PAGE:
China and Russia agreed to oppose all forms of “unilateral bullying” and “promote democracy in international relations” during a meeting of Beijing’s top diplomat and Vladimir Putin’s security chief in Moscow on Tuesday, China’s state-run news service Xinhua said.
The meeting between Wang Yi and Nikolai Patrushev came after the Chinese diplomat attended the Munich Security Conference at the weekend, during which Beijing revived efforts to portray itself as a potential peacemaker in the Ukraine war.
“The two sides . . . expressed their willingness to jointly practice true multilateralism, oppose all forms of unilateral bullying, and promote democracy in international relations and a multipolar world,” Xinhua said.
China’s claims of strict neutrality in the war have been met with deep scepticism in the west, which points to Beijing’s close trading relationship with Moscow and their declaration last year of a “no limits” friendship.
China has maintained its close relationship with Russia despite the Ukraine conflict, refusing to condemn the invasion and repeating many of Moscow’s claims about the war in its state-run media.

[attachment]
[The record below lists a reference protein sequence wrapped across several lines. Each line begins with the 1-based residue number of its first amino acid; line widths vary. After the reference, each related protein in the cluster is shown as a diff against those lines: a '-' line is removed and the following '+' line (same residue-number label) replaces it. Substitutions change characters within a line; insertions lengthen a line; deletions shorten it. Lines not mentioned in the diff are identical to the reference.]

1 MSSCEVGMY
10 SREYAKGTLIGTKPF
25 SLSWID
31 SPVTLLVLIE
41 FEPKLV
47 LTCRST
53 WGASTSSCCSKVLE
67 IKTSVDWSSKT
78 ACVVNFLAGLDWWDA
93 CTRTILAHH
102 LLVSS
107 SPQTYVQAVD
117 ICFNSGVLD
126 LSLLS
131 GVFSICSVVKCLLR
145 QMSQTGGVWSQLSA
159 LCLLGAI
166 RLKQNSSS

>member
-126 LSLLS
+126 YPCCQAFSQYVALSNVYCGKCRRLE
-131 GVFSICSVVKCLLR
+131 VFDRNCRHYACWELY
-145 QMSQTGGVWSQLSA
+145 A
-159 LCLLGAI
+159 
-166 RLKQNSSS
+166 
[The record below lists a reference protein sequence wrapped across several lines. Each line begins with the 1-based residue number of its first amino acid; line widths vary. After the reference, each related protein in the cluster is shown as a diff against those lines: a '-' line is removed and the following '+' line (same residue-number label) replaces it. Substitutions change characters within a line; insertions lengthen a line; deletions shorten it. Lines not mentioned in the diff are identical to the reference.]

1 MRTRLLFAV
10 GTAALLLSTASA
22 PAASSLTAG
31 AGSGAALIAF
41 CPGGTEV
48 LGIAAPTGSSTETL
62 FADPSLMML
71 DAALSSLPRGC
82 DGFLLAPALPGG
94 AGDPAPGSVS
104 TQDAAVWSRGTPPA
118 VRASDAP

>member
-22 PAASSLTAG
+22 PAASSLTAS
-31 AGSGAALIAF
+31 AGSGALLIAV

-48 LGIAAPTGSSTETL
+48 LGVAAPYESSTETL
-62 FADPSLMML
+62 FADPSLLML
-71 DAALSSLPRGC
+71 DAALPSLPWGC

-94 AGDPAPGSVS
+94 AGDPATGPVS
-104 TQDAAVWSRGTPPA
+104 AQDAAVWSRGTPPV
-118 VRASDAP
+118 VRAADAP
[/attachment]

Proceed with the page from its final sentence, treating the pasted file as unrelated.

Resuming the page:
The meeting of Wang and Patrushev follows terse exchanges between the Chinese diplomat and US secretary of state Antony Blinken during the Munich conference.
The meeting between Wang and Blinken was the first face-to-face encounter between high-level Beijing and Washington officials since the US shot down a suspected spy balloon that floated over North America this month.
“Both parties believe that peace and stability in the Asia-Pacific region should be firmly maintained and that the introduction of Cold War mentality, bloc confrontation and ideological conflict should be opposed,” Xinhua said of Wang’s meeting with Patrushev.